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Pope encourages looking at others as Jesus did: with a "gaze of mercy."

On the second day of his trip to Malta, Pope Francis went to the Grotto where St. Paul is believed to have lived, and celebrated Holy Mass in Floriana. There he encouraged to look at others with the gaze of Jesus Christ, so as not to discard anyone, but to look at them with "a gaze of mercy".

David Fernández Alonso-April 3, 2022-Reading time: 3 minutes
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Photo: ©2022 Catholic News Service / U.S. Conference of Catholic Bishops.

On the second day of his trip to Malta, Pope Francis traveled to the city of Rabat to visit the Grotto of St. Paul, where the apostle is believed to have lived and preached for three months after being shipwrecked on his way to Rome.

In the grotto of St. Paul

The pontiff entered the basilica at the top of the grotto before descending into the grotto itself, which was also visited by Pope Emeritus Benedict XIV and St. John Paul II. The Pope lit a candle in front of the statue of the Apostle Paul and prayed that the spirit of welcome that the islanders had for the saint may continue for the migrants arriving on the shores of the island.

After saying the prayer, he wrote in the Book of Honor: "In this sacred place, which commemorates St. Paul, Apostle of the Gentiles and father in the faith of this people, I thank the Lord and ask him to always grant the Maltese people the Spirit of consolation and the ardor of proclamation".

Holy Mass in Floriana

The Pope then travelled to the city of Floriana, Malta, to celebrate Holy Mass. Some 20,000 people were present at the celebration, including representatives of the Christian Churches and other religious denominations. The Granary Square in Floriana is located outside the walls of Valletta, the capital of Malta, and overlooks the Church of St. Publius, considered the first bishop of Malta and who, according to tradition, welcomed the Apostle Paul to the island after he was shipwrecked.

Commenting in his homily on the behavior of the characters in today's Gospel passage, Pope Francis recalled that "these characters tell us that even in our religiosity the worm of hypocrisy and the vice of finger-pointing can creep in. In every age, in every community. There is always the danger of misunderstanding Jesus, of having his name on our lips but denying him in fact. And this can also be done by raising banners with the cross. How can we then verify if we are disciples in the school of the Master? By our look, by how we look at our neighbor and how we look at ourselves. This is the point to define our belonging".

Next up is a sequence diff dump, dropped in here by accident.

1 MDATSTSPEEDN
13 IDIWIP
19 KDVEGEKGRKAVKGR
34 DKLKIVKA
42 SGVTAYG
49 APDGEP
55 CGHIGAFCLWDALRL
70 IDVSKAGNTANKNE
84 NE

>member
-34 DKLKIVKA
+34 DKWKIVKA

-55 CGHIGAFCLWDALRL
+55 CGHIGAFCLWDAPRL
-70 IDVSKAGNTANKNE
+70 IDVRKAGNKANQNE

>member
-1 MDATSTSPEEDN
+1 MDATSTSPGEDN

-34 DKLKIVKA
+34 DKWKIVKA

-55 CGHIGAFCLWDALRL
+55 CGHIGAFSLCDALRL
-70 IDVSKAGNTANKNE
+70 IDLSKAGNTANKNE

A look of mercy

The Holy Father indicated that the Christian's gaze must be that of Jesus Christ, "a gaze of mercy," not that of accusers, "in a judgmental, sometimes even contemptuous way," "who set themselves up as champions of God but do not realize that they are trampling their brothers and sisters underfoot." Franciso recalled that, "in reality, those who believe they defend the faith by pointing the finger at others may have a religious vision, but they do not embrace the spirit of the Gospel, because they forget mercy, which is the heart of God."

Francis gave another key, - in addition to our gaze towards others - to "understand if we are true disciples of the Master": how we see ourselves. "The woman's accusers are convinced that they have nothing to learn. Indeed, their external apparatus is perfect, but the truth of the heart is missing. They are the portrait of those believers who, in every age, make of faith a façade, where what stands out is the solemn exterior, but inner poverty, which is man's most precious treasure, is lacking. In fact, for Jesus what counts is the voluntary openness of those who do not feel that they have arrived, but are in need of salvation. Therefore, when we are in prayer and also when we participate in beautiful religious services, we should ask ourselves if we are in tune with the Lord".

"Jesus, what do you want from me?"

"We can ask Him directly: 'Jesus, I am here with You, but what do You want from me? What do You want to change in my heart, in my life? How do You want me to see others?' It will do us good to pray like this, because the Master is not content with appearances, but seeks the truth of the heart. And when we truly open our hearts to him, he can work wonders in us."

At the end of the homily, the Pope encouraged us to imitate Jesus Christ in this way, and assured us that "if we imitate him, we will not be forced to concentrate on denouncing sins, but to seek out sinners with love. We will not count the number of those present, but we will go in search of those absent. We will no longer point fingers, but begin to listen. We will not discard the despised, but we will look first to those who are considered last. This, brothers and sisters, Jesus teaches us today by his example".

"Let us allow ourselves to be surprised by him and welcome his newness with joy," Francis concluded.

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